treat alerts like comments

treat alerts like comments

shelby spees's photo
shelby spees
·Jan 16, 2020·

3 min read

My twitter thread](twitter.com/shelbyspees/status/121786746734..) was featured in SRE weekly!

It started with Jacob quote-tweeting my soon-to-be boss, Charity, whose thread is also worth reading:

After following the discussion a bit, I chimed in with my thoughts. (Original thread edited for readability.)


This might be oversimplifying, but I feel like system resiliency can follow a similar pattern to the traditional advice for commenting your code: "Write your code so it doesn't need comments, and then comment it anyway." (Not trying to start a flame war here, bear with me.)

@mipsytipsy's thought experiment was essentially that: Instrument and observe your code as if you don't have pager alerts. Then add pager alerts back in.

Alerts, like comments, are static. It takes extra cognitive resources to validate their value and correctness (compared to code, which can at least be run and tested). Comments and documentation don't get updated when code does. The same is true for many pager alerts.

My team has been getting a weird alert all week, numInputRows is too low. Systems were behaving fine, data was streaming fine. Each day when it was triggered we'd query the DB to make sure data was arriving, and it was.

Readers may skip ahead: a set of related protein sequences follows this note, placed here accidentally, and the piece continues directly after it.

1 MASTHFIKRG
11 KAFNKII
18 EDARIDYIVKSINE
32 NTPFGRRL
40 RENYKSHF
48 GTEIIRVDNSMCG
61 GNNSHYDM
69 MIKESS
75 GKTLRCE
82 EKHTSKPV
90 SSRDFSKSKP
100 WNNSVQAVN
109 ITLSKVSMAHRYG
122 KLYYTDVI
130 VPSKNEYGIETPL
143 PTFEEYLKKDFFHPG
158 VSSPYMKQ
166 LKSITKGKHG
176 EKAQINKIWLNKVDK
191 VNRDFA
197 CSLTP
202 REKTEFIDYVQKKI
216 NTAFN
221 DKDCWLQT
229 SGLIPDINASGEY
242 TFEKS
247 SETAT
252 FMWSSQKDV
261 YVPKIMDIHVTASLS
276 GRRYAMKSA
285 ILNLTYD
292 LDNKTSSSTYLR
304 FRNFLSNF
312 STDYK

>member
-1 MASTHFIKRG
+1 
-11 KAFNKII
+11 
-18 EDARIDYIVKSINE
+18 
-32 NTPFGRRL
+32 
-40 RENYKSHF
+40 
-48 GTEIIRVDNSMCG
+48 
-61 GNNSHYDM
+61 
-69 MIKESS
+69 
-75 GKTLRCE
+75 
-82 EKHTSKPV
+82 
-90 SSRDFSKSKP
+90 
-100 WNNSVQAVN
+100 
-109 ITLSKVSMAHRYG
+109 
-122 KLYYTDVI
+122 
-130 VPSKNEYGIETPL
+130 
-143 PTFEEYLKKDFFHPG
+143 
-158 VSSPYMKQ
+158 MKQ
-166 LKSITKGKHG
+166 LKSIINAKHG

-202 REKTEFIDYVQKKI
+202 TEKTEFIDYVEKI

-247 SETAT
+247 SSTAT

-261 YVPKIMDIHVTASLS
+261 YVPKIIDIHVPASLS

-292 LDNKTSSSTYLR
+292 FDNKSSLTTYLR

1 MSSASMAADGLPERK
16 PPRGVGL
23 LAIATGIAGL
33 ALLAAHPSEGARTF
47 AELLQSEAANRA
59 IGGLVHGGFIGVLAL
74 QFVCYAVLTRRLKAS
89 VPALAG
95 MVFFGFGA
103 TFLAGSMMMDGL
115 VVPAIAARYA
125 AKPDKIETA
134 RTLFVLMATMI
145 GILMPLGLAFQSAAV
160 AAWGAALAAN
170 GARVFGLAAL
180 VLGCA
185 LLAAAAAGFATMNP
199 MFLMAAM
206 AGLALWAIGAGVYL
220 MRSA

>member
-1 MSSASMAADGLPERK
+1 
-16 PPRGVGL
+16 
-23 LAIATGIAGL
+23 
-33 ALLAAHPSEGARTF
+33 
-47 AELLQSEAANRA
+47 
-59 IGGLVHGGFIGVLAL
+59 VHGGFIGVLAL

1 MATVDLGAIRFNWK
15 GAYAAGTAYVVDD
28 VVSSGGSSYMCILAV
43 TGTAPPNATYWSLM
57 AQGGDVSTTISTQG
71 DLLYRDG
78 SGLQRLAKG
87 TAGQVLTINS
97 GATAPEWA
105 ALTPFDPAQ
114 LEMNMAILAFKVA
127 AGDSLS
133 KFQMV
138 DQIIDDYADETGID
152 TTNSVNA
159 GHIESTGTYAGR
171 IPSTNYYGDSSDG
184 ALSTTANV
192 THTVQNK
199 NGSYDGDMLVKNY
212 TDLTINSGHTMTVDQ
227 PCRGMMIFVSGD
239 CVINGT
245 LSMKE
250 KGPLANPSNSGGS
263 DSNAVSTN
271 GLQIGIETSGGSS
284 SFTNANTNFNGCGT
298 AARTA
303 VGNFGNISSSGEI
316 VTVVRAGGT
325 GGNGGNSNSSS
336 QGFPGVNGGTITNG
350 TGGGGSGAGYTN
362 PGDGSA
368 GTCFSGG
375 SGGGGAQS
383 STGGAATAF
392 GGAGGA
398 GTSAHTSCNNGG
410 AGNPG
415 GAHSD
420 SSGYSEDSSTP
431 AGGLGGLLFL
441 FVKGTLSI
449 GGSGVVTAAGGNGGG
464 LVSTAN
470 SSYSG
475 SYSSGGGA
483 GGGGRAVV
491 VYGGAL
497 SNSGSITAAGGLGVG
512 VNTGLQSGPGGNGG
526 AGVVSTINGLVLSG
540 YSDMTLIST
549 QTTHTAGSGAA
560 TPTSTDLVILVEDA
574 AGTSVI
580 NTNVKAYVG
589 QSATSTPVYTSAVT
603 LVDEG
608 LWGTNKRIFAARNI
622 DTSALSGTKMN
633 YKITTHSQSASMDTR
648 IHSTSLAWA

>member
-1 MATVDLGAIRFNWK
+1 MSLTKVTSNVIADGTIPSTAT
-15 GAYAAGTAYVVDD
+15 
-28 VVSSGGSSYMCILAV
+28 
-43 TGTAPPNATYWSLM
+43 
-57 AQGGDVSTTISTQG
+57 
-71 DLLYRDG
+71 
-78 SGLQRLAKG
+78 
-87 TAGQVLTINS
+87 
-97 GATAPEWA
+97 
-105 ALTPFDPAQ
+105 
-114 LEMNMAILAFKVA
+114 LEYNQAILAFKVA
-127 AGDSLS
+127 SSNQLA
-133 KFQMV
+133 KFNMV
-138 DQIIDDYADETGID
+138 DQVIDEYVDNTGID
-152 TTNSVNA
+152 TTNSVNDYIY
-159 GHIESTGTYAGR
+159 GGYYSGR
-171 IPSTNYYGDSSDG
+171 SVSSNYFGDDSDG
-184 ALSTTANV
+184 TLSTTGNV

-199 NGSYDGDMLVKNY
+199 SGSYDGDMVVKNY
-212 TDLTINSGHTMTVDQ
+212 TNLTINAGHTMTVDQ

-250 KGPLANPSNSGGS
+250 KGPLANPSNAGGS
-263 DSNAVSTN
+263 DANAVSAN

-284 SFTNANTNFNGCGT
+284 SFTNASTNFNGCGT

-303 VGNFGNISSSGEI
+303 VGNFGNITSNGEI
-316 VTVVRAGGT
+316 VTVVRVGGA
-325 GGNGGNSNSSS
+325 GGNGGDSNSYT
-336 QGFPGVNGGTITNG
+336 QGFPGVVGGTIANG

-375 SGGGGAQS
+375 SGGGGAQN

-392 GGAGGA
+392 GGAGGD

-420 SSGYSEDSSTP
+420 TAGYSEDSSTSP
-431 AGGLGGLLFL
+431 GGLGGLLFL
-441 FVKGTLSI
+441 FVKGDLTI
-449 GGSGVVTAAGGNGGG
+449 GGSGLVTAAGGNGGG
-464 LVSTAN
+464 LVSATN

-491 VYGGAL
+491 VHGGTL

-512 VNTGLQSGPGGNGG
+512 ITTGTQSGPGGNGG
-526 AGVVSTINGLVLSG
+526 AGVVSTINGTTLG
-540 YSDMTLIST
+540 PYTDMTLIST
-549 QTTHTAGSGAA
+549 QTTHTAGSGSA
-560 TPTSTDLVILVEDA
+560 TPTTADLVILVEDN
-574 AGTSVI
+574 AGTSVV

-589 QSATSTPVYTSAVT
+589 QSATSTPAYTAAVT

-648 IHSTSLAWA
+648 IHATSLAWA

Turns out when the alert was made, it was assumed we'd never have zero numInputRows. Inventory is low, now we have zero. I started asking naive questions. What's the failure that this alert is supposed to catch? (Bonus, I learned things.)

Validating that asynchronous data streams are arriving at their destination is nontrivial (everyone besides me probably already knows lol). So we changed the code so the alert would actually alert on a steaming failure and not zero inventory.

Which feels to me like changing code to make a comment become true. Sometimes the code is wrong and the comment is right, sure. In our case, the alert is valuable enough for detecting that failure that it was worth changing the code to make it true.

But we shouldn't be afraid to delete noisy, unhelpful comments and we shouldn't be afraid to axe unhelpful, noisy alerts.

And finally, it shouldn't have taken us three days to verify that the data stream was healthy and the alert was signaling the wrong thing. We can't control internal Kinesis health, but we should at least be able to observe the end to end.

Comments should be true and helpful. Well-written code still needs comments, but you don't comment every line with what it's doing. Alerts should be true and actionable. Well-instrumented systems still need pager alerts, but you don't alert on implementation details.

That was long and I know I blew up everyone's mentions, but I'm feeling the alert fatigue, I see the poor signal/noise ratio. Pager alerts are important, but they shouldn't be the only way we know our systems are healthy. They're too lossy. @mipsytipsy is asking us to use the right tool for the job. Instrument and observe.

 
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